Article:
July 2004 Issue
When the city of San Francisco began issuing marriage licenses to same-sex couples earlier this year, attorney Frederick Hertz received a call from a client seeking advice on whether she and her lesbian partner should obtain one. Hertz, whose office is across San Francisco Bay in Oakland, had no easy answer.
“I said to her that when you get married and apply for a loan, the bank’s loan application does not have a box next to ‘Single,’ ‘Married’ and ‘Divorced’ that says ‘Marriage license applied for, validity in question,’ ” recalls Hertz.
That kind of uncertainty is becoming increasingly prevalent for same-sex couples as more and more states grapple with the question of just what kind of legal recognition to give their unions.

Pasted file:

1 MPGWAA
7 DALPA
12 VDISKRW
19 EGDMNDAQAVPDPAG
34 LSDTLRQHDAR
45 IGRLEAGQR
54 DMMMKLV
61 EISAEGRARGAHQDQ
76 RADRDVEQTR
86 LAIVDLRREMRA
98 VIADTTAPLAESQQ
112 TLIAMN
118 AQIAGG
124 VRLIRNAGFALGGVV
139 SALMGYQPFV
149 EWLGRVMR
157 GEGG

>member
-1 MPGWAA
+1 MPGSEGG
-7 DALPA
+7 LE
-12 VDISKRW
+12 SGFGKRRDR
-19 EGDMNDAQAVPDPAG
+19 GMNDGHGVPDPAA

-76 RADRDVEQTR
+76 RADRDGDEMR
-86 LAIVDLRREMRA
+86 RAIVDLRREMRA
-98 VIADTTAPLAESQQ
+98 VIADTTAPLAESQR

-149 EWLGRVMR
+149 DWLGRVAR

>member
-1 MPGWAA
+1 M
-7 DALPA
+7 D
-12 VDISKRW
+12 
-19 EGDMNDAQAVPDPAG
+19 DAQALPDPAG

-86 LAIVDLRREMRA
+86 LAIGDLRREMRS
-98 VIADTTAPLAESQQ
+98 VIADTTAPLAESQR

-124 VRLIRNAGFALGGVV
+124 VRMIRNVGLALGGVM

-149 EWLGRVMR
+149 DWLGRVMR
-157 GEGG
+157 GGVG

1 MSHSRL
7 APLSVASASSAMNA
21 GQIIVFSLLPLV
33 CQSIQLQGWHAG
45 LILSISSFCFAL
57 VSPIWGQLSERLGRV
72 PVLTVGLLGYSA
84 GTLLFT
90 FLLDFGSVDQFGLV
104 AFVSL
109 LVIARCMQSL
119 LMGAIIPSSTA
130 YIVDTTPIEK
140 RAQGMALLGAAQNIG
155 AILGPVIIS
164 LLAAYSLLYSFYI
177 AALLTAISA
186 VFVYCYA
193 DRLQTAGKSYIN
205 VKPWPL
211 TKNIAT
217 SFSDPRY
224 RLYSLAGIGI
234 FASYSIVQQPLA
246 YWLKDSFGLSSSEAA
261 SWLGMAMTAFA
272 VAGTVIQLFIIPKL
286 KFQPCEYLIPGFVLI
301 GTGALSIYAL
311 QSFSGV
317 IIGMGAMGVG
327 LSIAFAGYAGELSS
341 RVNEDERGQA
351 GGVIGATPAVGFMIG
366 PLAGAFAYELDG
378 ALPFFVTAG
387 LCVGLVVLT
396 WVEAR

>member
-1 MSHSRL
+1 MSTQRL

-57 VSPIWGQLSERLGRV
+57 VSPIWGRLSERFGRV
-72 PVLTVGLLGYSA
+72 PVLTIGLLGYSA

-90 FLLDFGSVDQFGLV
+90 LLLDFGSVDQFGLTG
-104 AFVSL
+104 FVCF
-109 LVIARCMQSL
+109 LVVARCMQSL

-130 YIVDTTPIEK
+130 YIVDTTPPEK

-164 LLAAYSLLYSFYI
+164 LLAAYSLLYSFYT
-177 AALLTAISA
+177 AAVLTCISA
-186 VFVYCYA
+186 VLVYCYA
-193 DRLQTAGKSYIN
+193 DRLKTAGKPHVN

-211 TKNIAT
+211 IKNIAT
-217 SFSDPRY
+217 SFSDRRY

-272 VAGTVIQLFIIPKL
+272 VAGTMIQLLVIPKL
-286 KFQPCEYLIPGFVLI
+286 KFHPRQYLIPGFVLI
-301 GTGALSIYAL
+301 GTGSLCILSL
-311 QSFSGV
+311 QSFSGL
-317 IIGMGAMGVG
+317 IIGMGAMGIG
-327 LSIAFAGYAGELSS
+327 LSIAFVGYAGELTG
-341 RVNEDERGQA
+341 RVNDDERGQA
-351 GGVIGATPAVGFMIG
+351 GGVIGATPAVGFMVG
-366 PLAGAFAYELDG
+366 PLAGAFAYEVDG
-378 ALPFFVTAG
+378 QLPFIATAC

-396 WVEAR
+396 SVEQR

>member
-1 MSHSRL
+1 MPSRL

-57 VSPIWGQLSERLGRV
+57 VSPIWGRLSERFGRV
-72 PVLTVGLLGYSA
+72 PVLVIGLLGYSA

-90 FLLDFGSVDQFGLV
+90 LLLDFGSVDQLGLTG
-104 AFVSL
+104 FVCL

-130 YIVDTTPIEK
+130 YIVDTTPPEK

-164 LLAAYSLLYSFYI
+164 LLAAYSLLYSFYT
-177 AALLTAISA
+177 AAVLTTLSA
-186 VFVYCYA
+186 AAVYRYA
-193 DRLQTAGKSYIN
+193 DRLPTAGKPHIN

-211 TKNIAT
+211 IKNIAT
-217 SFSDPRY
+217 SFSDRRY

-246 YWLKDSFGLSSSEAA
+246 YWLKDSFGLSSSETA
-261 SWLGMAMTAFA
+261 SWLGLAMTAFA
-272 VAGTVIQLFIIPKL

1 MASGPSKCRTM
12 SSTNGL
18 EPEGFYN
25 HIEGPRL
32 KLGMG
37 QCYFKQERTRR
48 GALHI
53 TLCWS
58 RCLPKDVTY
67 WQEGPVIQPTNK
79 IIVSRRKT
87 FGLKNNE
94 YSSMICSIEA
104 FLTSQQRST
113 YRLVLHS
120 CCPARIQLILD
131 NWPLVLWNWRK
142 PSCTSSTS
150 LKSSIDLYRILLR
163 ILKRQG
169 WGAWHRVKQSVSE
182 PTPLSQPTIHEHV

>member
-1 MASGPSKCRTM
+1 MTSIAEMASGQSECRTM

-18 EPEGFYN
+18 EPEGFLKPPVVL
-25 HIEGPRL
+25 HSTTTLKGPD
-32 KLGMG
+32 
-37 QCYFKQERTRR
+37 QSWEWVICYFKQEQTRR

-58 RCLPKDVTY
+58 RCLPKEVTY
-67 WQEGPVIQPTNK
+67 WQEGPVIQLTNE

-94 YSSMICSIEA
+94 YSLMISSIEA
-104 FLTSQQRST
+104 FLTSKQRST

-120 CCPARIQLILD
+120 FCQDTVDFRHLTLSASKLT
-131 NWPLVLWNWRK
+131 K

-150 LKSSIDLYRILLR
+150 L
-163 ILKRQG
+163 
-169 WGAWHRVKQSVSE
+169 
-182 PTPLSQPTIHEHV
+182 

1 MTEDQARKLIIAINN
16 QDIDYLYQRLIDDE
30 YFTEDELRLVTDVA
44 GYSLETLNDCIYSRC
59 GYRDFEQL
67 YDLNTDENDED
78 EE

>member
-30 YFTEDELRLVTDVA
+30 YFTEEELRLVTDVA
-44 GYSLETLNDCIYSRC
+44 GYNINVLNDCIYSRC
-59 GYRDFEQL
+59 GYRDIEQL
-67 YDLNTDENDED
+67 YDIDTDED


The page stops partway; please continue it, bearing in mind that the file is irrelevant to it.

It’s unlikely that Scott T. Schutte, the son of a mailman and a receptionist, will ever get business from family connections. But the Chicago large-firm litigator is OK with that. Over the years, he’s come to terms with having a working-class background, and says he stands out in a profession with many second-, third- and sometimes fourth-generation lawyers.
Even as more states consider recognition of same-sex unions, gay couples face crucial personal legal issues.